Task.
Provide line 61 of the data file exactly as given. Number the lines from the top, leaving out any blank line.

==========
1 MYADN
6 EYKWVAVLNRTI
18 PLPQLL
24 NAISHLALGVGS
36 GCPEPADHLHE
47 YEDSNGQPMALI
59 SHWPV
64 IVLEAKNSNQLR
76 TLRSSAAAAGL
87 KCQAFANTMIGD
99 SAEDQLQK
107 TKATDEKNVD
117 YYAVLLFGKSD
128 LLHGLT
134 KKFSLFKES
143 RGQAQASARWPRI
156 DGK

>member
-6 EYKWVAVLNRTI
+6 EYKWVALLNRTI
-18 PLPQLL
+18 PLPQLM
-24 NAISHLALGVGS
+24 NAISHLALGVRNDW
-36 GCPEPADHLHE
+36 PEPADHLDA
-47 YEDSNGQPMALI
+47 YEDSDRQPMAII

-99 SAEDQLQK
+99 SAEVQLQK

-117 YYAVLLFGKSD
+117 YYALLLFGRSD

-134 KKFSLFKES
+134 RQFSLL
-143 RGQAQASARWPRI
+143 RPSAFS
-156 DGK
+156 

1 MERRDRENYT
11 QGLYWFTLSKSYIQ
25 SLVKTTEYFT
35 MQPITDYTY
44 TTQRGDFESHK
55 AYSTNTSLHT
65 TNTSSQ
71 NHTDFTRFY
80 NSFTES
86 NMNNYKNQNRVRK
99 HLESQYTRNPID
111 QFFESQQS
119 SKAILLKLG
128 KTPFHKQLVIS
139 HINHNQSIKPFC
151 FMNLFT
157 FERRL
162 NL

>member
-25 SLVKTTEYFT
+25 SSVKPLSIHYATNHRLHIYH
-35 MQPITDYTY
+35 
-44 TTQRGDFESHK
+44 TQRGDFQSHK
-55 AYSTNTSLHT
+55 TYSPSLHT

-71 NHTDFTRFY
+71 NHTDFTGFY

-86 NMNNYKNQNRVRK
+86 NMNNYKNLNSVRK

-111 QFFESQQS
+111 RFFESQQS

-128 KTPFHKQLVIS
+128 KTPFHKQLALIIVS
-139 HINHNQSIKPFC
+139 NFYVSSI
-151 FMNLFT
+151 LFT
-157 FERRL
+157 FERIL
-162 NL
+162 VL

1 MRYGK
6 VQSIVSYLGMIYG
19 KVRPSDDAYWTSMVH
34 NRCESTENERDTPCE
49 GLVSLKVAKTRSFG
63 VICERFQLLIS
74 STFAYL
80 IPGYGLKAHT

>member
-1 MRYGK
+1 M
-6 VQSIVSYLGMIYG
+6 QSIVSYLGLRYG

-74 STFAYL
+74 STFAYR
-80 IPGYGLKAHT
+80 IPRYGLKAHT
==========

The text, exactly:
+35 